My Learning Project – Part VI


Today’s chord of the week is the diminished7 chord.

Building a first inversion diminished chord requires a minor third, another minor third, and then a major third. To make that diminished chord into a diminished7, you must add the 7th note in the scale, which can be accomplished by adding another minor third onto the end of the chord. 


I really enjoy listening to an artist called Tobi Lou. I realized this week that one of the things that makes his songs sound so oddly happy and sad at the same time is because he uses the diminished7 chord a lot. It’s a very whimsical chord. 

I also realized that I have used this chord myself without knowing it! In the link below, you can hear that I used this diminished7 as the second chord of my demo song “50 HR WORK WEEK”. 

It’s funny that I’ve been learning to put a language or science to things that I innately understood by instinct and used everyday in the production. Knowing the theory behind the practice, though, is valuable. For example, when I play chords now, I am able to tell my friends who I am collaborating with what the chords were, and how they fit with the rest of the track. 


This week I learned some about inverted chords. These changed the way I play piano. 

The simple way to describe inversions is that they are re-arranged chords. First of all, it’s important to know that all notes repeat themselves after every octave (meaning that every twelve semi-tones, they repeat themselves on the piano-roll as higher versions of the same note)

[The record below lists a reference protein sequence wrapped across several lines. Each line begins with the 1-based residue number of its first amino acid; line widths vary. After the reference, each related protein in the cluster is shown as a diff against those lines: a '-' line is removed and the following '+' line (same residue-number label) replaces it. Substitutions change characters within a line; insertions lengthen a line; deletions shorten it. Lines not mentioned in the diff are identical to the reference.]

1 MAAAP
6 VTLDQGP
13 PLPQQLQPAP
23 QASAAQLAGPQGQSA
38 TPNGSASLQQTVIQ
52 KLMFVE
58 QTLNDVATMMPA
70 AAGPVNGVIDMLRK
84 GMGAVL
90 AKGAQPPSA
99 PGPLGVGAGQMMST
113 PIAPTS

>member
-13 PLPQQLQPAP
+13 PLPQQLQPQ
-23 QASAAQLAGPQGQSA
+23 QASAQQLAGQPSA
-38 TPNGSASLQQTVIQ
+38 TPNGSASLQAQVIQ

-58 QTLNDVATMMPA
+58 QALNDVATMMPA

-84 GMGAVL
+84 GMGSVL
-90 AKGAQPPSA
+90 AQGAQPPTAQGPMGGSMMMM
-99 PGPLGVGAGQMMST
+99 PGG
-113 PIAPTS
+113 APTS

Now let’s take a simple Cmajor chord. 

The note that make up a Major chord are: C – E – G

When played, Cmajor looks like this:

Screen Shot 2020-06-23 at 6.54.14 PM.png

Now, this chord sounds fine and all. However, playing a Cmajor this way all the time can begin to sound boring. What if I want to spice it up?


Basically, because we know that any note can recur on the piano by going up or down twelve keys, we can rearrange the order of the basic Cmajor chord. This will change the way the chord sounds, while not changing the actual chord. 

Here’s an example of a first inversion Cmajor. 

Screen Shot 2020-06-23 at 6.54.08 PM.png

As you can see, we simply took the “C” from the first chord and moved it UP AN OCTAVE. Now, instead of the Cmajor chord reading as “C – E – G”, it reads as “E – G – C” And because it’s higher up, it ends up sounding brighter, while still remaining a Cmajor chord!

Below is a link to a video I used to help me make sense of chord inversions! It’s by Michael New, who I shared previously. I really appreciate his teaching style. 

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